On June 15th, very early in the morning the French troops that Napoleon had massed on his northern boarders in secret marched on Allied positions. Their initial objective was to take the town of Charleroi by the afternoon of the 15th. Napoleon's armies took the allies by surprise. The Prussian troops stationed around Charleroi began an unorganized retreat, but due to problems, French forces were unable to fully take their objective by the scheduled time. The situation was, however satisfactory. The next day, Napoleon's troops pushed further in. He ordered several brigades to destroy or at least cut off the remaining Prussians from the main body of Wellington's troops encamped just north of Waterloo near Brussels, which was his final objective in this battle. The rest of his armies marched toward Quatre-Bras.

At Quatre-Bras, Napoleon encountered more problems. He was consistently having communication troubles with his generals: late orders, lost orders, etc... Due to this, and even though his position at Quatre-Bras was very good, the victory at Quatre-Bras was not as satisfactory as it could have been: The Prussian's escaped destruction for the most part, as did many of the Allied troops stationed at Quatre-Bras. These were able to reform the next day with Wellington's troops at Waterloo. The main causes of this were indecisiveness by the marshal Napoleon had put in charge of this offensive as well as botched orders regarding a certain brigade of troops which could have aided in turning any one of several battles, but were useless, not participating in any fighting. Had this not happened the results of the next battle, that of Waterloo would surely have been different.

At Waterloo, Napoleon met with Wellington's troops as well as those troops who had escaped Quatre-Bras and regrouped. Some of these Allied troops were well entrenched and due to rain late the night before the ground was too soft for Napoleon to use artillery until late in the afternoon. Still, Napoleon needed to destroy his enemy quickly and finally, so his plan was simple: hit hard. The allies had already been retreating and regrouping for two days and he hoped to crush them here once and for all, despite the difficulties he'd been having. However, these same difficulties continued and are what led to his eventual defeat at Waterloo. The Prussians had been allowed to escape and rejoin the allied lines, and they came at a most inopportune time for Napoleon's assault. Once again there was trouble in the communication lines and his generals suffered from lack of vision. The resulting disorder and indecision allowed many opportunities for French victory to slip away and cost Napoleon the campaign. The blame, however can not be lain solely on his generals. Some of Napoleon's choices and assignments for generals and marshals were poor, and many of the resulting command problems stem directly from that.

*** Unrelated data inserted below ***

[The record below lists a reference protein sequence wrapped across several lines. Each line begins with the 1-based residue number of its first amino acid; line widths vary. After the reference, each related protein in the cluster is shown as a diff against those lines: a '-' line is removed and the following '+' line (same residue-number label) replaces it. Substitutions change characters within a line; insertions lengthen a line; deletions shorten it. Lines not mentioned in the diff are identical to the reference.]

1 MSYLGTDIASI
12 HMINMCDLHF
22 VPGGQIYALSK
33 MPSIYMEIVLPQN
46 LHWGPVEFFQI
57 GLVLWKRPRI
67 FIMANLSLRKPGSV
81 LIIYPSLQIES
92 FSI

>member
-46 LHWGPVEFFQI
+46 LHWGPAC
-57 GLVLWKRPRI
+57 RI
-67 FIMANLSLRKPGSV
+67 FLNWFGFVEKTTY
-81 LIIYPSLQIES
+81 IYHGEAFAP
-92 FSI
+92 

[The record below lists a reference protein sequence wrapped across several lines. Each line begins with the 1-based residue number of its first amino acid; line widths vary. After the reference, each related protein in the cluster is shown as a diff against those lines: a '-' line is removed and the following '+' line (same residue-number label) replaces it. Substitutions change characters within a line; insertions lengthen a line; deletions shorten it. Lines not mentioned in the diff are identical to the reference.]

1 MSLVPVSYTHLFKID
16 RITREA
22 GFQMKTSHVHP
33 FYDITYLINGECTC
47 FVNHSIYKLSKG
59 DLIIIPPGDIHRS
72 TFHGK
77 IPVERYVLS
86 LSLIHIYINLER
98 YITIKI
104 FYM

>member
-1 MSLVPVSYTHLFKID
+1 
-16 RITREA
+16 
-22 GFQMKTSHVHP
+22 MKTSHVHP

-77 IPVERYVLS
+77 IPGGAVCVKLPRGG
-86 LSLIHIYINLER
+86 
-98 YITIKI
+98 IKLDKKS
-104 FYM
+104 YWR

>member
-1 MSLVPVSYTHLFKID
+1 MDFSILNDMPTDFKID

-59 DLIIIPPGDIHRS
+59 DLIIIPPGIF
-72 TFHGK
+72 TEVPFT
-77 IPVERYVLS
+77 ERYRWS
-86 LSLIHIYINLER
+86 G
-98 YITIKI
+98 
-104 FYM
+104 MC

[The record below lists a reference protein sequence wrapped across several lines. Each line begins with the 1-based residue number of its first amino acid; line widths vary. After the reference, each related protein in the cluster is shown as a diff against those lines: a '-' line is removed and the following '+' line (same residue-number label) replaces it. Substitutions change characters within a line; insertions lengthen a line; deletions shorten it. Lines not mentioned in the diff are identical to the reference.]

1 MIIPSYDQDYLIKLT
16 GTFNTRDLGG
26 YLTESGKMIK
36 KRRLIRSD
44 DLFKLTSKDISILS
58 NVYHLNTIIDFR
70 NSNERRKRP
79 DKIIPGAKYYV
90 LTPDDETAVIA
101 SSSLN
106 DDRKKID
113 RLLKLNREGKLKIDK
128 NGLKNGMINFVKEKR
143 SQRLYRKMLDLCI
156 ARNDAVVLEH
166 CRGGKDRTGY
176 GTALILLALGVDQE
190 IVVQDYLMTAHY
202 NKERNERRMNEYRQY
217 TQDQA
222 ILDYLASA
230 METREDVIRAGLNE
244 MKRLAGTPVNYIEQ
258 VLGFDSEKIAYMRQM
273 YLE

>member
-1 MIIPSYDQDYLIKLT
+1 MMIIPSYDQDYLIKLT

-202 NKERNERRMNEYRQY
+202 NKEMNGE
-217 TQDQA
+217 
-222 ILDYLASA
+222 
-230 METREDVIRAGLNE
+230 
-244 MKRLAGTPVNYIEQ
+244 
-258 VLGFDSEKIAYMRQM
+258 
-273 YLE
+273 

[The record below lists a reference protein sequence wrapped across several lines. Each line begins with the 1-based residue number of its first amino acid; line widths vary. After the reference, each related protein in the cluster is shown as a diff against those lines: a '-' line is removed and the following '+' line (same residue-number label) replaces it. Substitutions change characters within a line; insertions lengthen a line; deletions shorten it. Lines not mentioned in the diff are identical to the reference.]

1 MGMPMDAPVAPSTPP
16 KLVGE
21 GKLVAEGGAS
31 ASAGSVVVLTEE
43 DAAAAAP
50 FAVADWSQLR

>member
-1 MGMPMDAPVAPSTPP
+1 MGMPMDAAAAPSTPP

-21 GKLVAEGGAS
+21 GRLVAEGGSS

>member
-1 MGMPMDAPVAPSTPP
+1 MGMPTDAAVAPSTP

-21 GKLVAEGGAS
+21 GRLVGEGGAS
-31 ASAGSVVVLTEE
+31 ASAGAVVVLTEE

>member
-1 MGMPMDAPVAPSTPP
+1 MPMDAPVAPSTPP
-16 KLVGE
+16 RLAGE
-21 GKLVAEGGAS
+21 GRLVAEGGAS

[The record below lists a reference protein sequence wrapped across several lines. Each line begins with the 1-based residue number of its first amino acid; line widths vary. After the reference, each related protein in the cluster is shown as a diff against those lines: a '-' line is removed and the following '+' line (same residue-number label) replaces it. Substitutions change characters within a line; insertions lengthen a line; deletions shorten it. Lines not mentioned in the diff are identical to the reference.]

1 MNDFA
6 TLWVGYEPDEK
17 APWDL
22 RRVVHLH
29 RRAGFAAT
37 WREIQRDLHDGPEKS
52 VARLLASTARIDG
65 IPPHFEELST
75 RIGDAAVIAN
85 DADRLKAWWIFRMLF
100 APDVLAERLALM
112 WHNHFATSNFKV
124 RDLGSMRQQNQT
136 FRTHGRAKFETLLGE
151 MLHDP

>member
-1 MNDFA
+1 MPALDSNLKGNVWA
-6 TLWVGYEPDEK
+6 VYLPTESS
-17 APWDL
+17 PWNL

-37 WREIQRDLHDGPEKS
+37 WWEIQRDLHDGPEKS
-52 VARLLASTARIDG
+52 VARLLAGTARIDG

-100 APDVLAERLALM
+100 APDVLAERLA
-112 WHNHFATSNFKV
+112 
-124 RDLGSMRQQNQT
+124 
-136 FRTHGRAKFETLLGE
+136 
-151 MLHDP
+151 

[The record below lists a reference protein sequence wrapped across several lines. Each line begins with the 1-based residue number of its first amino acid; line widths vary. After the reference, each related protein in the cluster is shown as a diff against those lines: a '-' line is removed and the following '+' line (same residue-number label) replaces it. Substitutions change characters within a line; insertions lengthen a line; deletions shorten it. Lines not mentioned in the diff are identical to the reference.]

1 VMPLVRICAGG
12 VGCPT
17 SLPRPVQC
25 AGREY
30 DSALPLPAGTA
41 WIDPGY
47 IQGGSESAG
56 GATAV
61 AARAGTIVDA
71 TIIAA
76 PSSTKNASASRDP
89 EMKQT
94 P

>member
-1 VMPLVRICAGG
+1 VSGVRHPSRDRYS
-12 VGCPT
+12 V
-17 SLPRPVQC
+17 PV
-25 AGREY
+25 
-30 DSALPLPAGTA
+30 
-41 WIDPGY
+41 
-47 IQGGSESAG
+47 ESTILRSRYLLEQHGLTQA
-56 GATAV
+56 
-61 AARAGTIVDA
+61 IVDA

Return to Exile:

After the defeat at Waterloo, Napoleon returned to Paris where he at first began to plan further resistance, but he was hostility resisted and the next day, on the 22nd of June he abdicated for a second time. He was induced to leave Paris and he attempted to flee to the United States, but was intercepted by the English, who held him prisoner until he surrendered to them on the 15th of July on board the ship, Bellerophon.

Louis the XVIII reclaimed the throne on July 8th, 1815 and signed the Second Treaty of Paris which gave some property to the allies as well as imposed an indemnity of 700 million francs, and 240 million francs in private claims. It also allowed the allies to occupy France from five to seven years time and excluded any Bonaparte from the French throne, in perpetuity. Another result of this was the formation of the Holy Alliance between Russia, Prussia, and Austria; which bound these three to keep their eye's on Europe to make sure that it was being governed according to Christian principles.

Napoleon himself was sent to St. Helena where he was to spend the rest of his life.


Lefebvre, Georges, Napoleon: from Tilset to Waterloo; (New York; Columbia University Press, 1970)

DeBourrienne, Louis Antoine Fauvelet, Memoirs of Napoleon Bonaparte; Vol. iv, (New York; Charles Scribner's Sons, 1891)

Sloane, William M., Life of Napoleon Bonapatre;, Vol. iv, (New York; The Century Co., 1909)

A. Libert, "The Napoleon Series" vol I, issue 2, April 3, (1966) p. 97 URL: http://www.ping.be/napoleon.series


Napoleon Bonaparte: First Emperor of France
The Napoleonic Wars
The Napoleon Series
The Armchair Commander's Site To The Napoleonic Era
Chronological Order: Battle of Waterloo
The Military History Page

Edited by: Steven R. Dahlin
Researched by: Peter W. Marks
Written by: Harvest J. Pack